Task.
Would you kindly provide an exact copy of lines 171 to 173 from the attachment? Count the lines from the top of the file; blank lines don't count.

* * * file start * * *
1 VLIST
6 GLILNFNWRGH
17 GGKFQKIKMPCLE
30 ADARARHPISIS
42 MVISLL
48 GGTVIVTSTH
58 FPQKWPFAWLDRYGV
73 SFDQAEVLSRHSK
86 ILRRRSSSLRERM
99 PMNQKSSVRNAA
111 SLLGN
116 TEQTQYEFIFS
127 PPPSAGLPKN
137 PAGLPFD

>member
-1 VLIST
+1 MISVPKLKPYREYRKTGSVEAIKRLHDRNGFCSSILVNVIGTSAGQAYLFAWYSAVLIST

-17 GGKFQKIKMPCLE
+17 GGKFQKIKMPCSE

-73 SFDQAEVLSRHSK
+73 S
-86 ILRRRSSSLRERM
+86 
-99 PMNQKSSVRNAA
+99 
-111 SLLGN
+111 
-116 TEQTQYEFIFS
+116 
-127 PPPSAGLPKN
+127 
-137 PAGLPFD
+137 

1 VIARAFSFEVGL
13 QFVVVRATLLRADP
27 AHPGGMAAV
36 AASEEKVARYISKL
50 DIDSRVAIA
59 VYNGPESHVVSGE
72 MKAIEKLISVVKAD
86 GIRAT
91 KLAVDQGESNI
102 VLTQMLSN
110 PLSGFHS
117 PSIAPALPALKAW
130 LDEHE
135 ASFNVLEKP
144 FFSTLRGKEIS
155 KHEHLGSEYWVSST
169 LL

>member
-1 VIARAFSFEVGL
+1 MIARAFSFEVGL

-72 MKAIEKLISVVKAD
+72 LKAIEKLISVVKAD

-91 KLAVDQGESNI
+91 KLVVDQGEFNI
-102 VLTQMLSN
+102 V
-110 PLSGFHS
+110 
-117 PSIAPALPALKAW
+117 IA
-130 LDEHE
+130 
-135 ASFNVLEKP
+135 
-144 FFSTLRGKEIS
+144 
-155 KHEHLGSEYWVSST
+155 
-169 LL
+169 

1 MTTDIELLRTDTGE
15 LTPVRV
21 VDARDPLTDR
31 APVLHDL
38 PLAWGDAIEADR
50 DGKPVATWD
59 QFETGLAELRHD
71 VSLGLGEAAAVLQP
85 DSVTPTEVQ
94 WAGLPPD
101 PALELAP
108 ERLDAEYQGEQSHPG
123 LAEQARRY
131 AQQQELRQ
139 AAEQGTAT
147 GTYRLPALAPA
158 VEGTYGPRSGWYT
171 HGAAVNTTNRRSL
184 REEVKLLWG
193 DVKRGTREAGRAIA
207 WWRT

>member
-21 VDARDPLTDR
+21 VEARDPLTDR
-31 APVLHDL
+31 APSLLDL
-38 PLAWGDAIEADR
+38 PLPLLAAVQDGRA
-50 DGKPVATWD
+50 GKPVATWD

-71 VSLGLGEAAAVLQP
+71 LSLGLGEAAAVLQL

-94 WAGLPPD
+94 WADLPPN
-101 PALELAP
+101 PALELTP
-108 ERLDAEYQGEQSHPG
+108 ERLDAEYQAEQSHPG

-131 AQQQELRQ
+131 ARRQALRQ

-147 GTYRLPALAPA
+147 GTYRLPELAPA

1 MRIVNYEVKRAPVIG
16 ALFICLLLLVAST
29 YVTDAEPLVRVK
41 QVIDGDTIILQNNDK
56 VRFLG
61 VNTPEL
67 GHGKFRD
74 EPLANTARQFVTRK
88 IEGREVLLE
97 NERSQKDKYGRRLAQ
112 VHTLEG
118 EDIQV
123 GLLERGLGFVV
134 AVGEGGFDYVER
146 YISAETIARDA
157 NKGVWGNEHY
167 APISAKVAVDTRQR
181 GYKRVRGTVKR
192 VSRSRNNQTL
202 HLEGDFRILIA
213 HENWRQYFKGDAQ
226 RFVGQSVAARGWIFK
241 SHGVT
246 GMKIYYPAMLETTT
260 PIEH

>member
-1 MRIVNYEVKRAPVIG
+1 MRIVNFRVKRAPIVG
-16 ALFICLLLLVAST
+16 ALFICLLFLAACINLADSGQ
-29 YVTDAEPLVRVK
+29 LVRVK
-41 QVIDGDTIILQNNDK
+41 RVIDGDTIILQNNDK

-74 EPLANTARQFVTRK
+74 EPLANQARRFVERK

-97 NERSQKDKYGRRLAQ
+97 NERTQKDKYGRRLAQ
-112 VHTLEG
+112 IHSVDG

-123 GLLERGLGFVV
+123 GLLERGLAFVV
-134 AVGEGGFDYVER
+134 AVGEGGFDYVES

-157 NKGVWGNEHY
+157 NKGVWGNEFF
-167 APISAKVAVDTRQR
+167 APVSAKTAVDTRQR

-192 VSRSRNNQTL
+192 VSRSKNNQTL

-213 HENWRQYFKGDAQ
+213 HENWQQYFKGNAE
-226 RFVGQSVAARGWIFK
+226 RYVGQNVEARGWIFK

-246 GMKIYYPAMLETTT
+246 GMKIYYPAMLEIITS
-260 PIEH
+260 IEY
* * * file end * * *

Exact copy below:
+246 GMKIYYPAMLEIITS
-260 PIEH
+260 IEY